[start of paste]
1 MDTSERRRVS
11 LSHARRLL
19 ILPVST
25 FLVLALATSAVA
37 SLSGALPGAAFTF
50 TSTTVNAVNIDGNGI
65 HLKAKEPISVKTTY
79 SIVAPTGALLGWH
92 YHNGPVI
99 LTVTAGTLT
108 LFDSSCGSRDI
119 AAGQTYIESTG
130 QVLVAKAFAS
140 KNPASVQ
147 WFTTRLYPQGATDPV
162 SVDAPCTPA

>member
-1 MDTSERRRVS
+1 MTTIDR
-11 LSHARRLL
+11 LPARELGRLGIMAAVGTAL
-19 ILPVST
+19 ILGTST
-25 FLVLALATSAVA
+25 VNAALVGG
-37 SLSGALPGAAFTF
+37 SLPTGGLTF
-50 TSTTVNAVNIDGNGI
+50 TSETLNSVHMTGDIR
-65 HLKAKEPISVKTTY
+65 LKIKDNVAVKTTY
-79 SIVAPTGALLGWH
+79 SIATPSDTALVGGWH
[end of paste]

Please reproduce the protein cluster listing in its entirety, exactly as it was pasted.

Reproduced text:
1 MDTSERRRVS
11 LSHARRLL
19 ILPVST
25 FLVLALATSAVA
37 SLSGALPGAAFTF
50 TSTTVNAVNIDGNGI
65 HLKAKEPISVKTTY
79 SIVAPTGALLGWH
92 YHNGPVI
99 LTVTAGTLT
108 LFDSSCGSRDI
119 AAGQTYIESTG
130 QVLVAKAFAS
140 KNPASVQ
147 WFTTRLYPQGATDPV
162 SVDAPCTPA

>member
-1 MDTSERRRVS
+1 MTTIDR
-11 LSHARRLL
+11 LPARELGRLGIMAAVGTAL
-19 ILPVST
+19 ILGTST
-25 FLVLALATSAVA
+25 VNAALVGG
-37 SLSGALPGAAFTF
+37 SLPTGGLTF
-50 TSTTVNAVNIDGNGI
+50 TSETLNSVHMTGDIR
-65 HLKAKEPISVKTTY
+65 LKIKDNVAVKTTY
-79 SIVAPTGALLGWH
+79 SIATPSDTALVGGWH